Thursday, January 21, 2010

North American Veterinary Conference in Orlando, FL

The NAVC is the largest veterinary continuing education meeting and this past week hosted almost 6,000 veterinarians from all over the world. The meeting covers all species of animals, even camels and donkeys, birds and fish. I saw a great T-shirt there that read: "REAL doctors treat more than one species". It was tempting to spend the time at Disney, but there was so much new information and excellent university speakers that the draw to "Honey, I Shrunk the Kids" was no match.

One of the most interesting topics is one referencing the vaccine dilemna. There are more than 70 vaccines available now for prevention of disease in animals, some diseases I never heard of. It's a vaccine manufacturer's fantasy: just make more vaccines and they will come. The speaker I heard is renowned in the topic of immunity and immunizations. She supported my view that we are over-vaccinating. Her pets, once they reach the age of 8 only receive Rabies vaccine as mandated by law. I was shocked as I have
never heard anyone propose such restrictions. My experience of 35 years however, tells me this is factual: once animals have had a series of distemper and other vaccines they have permanent immunity. Doing vaccine titers which has been the recommendation to people who want to minimize vaccines for their pets, is useless. A positive titer does not prove immunity and neither does a negative titer prove none. These are expensive tests that veterinarians are recommending and they are absolutely of no value and certainly not worth the expense. Each pet should be evaluated on their exposure threat. For instance if you never go to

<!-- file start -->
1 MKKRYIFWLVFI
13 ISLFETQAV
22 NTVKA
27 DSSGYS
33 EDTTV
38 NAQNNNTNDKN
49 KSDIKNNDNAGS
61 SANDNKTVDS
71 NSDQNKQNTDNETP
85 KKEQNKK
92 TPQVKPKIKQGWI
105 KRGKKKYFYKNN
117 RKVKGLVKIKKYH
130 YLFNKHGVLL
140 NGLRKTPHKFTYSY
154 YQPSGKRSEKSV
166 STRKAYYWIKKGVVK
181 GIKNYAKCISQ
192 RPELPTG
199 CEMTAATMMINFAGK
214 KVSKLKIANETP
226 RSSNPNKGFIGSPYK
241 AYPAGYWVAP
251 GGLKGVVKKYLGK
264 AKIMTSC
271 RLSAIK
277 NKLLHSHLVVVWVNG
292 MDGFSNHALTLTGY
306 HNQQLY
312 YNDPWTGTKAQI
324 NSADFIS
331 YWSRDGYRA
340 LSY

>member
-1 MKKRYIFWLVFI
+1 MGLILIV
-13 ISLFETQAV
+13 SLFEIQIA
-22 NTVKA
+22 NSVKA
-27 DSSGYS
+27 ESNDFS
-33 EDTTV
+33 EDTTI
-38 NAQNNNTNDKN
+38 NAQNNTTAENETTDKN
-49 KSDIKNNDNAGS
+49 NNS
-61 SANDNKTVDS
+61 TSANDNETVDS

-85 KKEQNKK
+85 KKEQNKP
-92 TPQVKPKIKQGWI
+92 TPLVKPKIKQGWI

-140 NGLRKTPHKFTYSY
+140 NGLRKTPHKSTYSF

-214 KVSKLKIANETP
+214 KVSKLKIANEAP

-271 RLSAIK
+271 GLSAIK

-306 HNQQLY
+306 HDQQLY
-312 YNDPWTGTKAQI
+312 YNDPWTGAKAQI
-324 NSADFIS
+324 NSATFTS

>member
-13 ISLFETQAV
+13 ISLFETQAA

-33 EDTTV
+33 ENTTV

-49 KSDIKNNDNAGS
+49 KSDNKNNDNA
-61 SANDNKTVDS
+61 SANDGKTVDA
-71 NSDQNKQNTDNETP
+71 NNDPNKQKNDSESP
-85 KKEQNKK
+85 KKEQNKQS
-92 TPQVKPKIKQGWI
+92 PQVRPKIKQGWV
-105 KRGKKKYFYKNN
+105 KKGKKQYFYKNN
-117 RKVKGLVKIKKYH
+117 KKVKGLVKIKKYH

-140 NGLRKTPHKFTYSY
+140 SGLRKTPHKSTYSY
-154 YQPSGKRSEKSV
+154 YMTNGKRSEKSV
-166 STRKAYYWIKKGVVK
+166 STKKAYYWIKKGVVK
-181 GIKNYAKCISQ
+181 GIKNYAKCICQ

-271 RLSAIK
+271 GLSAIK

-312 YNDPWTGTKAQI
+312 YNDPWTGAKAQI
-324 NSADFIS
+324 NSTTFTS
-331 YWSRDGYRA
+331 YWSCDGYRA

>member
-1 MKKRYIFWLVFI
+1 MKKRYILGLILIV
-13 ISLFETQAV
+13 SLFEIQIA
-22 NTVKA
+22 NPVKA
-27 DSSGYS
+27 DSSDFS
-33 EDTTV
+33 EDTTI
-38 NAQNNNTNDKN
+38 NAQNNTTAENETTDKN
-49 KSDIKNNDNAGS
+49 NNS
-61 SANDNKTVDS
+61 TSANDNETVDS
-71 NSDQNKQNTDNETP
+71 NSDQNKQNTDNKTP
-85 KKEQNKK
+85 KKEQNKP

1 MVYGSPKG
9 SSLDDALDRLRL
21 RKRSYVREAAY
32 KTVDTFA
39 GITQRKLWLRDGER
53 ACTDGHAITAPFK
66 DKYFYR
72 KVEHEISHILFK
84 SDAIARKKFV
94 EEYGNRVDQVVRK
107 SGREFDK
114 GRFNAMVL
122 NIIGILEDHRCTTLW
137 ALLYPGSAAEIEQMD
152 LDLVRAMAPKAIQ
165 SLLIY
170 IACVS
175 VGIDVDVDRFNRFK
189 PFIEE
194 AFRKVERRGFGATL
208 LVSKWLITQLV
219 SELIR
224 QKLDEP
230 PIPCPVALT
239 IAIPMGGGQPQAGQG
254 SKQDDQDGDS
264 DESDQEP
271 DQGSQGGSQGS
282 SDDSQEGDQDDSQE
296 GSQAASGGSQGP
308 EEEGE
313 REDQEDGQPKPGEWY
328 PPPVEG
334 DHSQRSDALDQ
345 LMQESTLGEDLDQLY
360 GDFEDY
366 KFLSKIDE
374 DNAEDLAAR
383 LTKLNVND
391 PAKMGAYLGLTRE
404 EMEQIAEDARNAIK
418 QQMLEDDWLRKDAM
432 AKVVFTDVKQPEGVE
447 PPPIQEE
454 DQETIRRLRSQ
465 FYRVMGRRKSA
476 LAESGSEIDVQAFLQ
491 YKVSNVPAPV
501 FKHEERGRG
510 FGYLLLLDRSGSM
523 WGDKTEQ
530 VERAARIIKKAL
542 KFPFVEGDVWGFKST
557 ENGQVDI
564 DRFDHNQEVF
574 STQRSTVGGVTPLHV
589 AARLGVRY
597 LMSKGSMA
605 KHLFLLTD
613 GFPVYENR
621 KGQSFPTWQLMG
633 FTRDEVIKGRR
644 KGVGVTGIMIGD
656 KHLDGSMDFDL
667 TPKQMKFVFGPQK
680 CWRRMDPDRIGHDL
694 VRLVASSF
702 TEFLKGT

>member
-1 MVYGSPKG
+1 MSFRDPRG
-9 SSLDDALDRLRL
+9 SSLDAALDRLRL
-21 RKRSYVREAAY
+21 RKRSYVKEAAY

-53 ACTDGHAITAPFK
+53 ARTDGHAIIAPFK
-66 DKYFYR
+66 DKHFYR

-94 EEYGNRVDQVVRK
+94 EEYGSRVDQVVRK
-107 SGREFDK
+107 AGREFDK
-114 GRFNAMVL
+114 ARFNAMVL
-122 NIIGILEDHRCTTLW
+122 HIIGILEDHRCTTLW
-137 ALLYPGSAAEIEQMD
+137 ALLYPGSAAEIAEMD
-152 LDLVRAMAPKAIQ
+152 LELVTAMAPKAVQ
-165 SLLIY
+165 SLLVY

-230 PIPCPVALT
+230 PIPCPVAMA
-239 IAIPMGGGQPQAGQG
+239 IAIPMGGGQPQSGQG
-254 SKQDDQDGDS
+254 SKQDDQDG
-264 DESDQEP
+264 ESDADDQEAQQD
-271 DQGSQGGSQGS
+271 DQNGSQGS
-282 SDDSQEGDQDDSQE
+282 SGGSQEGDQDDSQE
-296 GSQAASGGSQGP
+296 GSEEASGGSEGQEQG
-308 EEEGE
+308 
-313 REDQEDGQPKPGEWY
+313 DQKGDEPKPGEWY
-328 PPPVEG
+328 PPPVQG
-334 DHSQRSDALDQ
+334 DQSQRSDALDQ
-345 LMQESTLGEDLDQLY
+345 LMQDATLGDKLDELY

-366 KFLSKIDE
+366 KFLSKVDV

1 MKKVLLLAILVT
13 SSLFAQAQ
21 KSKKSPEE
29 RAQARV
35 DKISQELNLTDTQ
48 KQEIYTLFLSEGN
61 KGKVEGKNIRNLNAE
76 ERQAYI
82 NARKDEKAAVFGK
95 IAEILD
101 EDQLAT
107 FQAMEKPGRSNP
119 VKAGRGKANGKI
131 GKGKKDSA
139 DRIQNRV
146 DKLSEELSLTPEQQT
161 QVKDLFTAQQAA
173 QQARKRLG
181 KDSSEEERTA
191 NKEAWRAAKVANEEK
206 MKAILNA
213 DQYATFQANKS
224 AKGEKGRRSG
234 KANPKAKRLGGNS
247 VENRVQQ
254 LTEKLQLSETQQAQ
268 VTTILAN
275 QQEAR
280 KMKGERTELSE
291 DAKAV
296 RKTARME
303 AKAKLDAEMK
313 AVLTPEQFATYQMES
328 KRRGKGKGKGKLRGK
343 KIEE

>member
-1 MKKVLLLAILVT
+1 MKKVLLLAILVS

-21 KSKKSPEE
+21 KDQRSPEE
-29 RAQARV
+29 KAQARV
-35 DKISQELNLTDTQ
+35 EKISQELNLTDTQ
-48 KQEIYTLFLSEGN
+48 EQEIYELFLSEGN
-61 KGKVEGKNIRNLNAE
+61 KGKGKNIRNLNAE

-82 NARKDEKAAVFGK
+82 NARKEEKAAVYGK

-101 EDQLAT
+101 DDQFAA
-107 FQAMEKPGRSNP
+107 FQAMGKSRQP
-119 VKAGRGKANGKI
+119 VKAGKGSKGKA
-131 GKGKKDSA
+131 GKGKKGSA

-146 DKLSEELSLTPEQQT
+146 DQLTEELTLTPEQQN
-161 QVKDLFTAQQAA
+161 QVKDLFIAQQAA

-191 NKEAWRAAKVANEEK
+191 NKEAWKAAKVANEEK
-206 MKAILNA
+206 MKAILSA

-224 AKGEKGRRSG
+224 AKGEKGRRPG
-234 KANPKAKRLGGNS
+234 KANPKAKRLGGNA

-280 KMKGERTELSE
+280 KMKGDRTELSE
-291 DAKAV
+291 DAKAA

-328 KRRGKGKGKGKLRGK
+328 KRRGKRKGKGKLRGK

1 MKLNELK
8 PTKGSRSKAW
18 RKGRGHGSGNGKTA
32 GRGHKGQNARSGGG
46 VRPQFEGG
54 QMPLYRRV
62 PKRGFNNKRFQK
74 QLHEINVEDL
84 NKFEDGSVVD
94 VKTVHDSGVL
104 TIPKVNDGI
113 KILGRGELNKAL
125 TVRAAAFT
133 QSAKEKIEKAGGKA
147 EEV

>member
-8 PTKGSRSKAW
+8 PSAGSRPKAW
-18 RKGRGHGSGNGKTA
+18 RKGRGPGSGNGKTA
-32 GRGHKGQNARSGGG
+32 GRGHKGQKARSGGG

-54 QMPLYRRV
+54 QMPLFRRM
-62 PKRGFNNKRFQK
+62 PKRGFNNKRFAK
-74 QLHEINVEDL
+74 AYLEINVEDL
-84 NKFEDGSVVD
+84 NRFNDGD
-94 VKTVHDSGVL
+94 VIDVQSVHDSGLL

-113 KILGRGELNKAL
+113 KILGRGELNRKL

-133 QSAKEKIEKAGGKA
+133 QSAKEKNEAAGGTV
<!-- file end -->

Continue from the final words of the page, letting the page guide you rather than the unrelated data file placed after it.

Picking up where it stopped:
Africa, you might not want to get vaccinated for African diseases. The same is true for animals. If your cat never goes outside its chances of getting Feline Leukemia are zero. Why vaccinate?

I am dedicating my blog to help people understand the real needs of pets and what their options are. No need to feel guilty for declining flu vaccine or Lyme vaccine. You know your pet and most people are realizing that somethings are just available and not always required. Don't be afraid to ask questions.

Saturday, January 9, 2010

What You Want to Hear From Your Vet--The Truth

I'm getting settled in at Companion Animal Hospital in Springfield. It's great because we have similar philosopies that I am more accustomed to. For instance, my view is not every dog and cat should have
every vaccine known to veterinary medicine. Every pet is an individual and certain situations deserve
individual consideration. This is quality veterinary medicine. People in Northern Virginia are for the
most part educated and understand over vaccinating. As Charlotte says "it's all about the animals" .
That's why we are here. Furthermore, having been in practice for 35 years, it is clear to me that when
you treat animals and clients with respect, do the right thing and give them options rather than demands,
you build a great, loyal clientele. You practice medicine with a clear conscious, knowing that what you
are doing is what you would do for your own pets. Veterinarians who are doing this work for the
business aspect will always be struggling and burning out personally because they know that what they
say are lies and misrepresentations. Thankfully, these vets are few and far between. But when a vet says
to you, your pets needs DHLPP and Rabies vaccines every year, that's a lie. When your vet says
your dog needs flu vaccine, corona, etc., etc. or that your cats need 4 distemper vaccines as kittens they
are nursing your wallet, not your pet. It's such a relief being here at Companion Animal Hospital in
Springfield, because they always do what's in the best interest of the pet and not in the interest of their
net income. You can be sure that here, we are animal lovers and not solely businessmen.